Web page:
What Is Religion?


Religions serve as cultural frameworks that bind and organize the lives of two-thirds of all people. They are the source of many of their greatest works of art, architecture, music, drama, literature and poetry, and philosophies; of most of their social structures, including marriage, law and order, education, economics, politics, medicine, and psychotherapy; and of all of their worldviews. Totally secular approaches to many issues — public policy, education, psychotherapy, even science itself — ignore or misunderstand this reality and thus are often ineffective.

Religions provide a way to deal with the enormous limitations that confront human beings in this life. They offer maps of time and space, giving a conceptual framework to life in which people can make sense of their own birth and childhood, death and old age, sexuality, corporeality, nature, the cosmos, God and the Church, and heaven and hell (cf. histoire des mentalités).

They give their adherents a framework within which to understand the events of history: why the world is the way it is, why good and evil exist, what will happen in the future, and how to repair and deal with wrongdoing in the present. Religious histories can also serve to help us understand how different societies dealt with birth, death, and other universal problems such as war, hunger, and poverty.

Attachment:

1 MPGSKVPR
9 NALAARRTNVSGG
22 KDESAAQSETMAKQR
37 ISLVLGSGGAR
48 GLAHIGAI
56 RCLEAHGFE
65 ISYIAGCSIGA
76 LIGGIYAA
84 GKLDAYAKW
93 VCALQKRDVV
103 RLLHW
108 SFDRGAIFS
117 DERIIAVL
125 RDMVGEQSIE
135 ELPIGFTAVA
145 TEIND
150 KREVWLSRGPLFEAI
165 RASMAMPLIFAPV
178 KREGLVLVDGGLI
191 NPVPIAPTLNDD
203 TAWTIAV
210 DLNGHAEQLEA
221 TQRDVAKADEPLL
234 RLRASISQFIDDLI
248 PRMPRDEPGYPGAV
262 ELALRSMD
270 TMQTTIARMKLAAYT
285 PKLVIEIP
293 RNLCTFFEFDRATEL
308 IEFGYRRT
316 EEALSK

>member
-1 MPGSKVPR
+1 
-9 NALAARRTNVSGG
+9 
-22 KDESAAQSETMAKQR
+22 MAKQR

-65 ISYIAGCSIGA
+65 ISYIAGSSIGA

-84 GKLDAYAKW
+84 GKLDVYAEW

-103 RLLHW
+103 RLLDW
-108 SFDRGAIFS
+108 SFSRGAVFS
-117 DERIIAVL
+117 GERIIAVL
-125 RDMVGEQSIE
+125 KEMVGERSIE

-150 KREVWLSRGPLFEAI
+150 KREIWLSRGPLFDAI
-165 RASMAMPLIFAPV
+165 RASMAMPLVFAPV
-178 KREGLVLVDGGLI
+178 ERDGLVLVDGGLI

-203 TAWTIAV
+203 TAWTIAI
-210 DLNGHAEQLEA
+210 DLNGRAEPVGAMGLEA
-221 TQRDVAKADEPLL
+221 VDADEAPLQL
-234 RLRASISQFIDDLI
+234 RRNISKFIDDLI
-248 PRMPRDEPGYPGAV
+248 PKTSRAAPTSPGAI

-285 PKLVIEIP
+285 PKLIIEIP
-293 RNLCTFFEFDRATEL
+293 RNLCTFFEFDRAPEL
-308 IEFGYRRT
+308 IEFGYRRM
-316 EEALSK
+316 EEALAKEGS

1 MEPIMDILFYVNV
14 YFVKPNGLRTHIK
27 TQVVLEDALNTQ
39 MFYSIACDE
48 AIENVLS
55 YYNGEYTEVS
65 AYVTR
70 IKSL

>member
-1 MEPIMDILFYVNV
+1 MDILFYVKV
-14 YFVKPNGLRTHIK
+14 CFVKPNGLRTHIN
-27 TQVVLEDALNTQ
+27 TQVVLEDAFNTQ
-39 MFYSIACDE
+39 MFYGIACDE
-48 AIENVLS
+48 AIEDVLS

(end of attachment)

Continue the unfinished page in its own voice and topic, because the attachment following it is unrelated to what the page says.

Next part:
There are many ways to define religion, and most of them have been “monothetic,” meaning that they operate with the classical assumption that every instance of a given concept will share a defining property. But more recent approaches have rejected that assumption, and have analyzed religion as a complex of different dimensions: the practical and ritual; the experiential and emotional; the narrative or mythical; the doctrinal and philosophical; the ethical and moral; and the cultural, including art, architecture, and sacred places.

Some scholars of religion have taken the view that these different dimensions are interrelated, and that there is no such thing as a pure religion. For them, all religions are real and, in their own way, all are true. This approach, based on the work of Émile Durkheim and Paul Tillich, is sometimes called social constructionism. Other scholars, however, have gone farther than this, and have argued that, even if we reject the idea of an essence of religion, there is still a real “religion” out there, namely, whatever a society’s dominant concerns are, and whether or not those concern beliefs in supernatural beings. This is the approach that Ninian Smart has advanced, and it is known as phenomenology. It is sometimes referred to as the prototype theory of concepts. It has been criticized as a kind of pseudo-reductionism. For this and other reasons, it has not become the standard definition of religion in the academy. However, its influence is growing. It has led to the development of a variety of analytical techniques. This book introduces and discusses these new approaches. It also considers some of the more traditional forms of religion, such as Hinduism, Judaism, Christianity and Islam.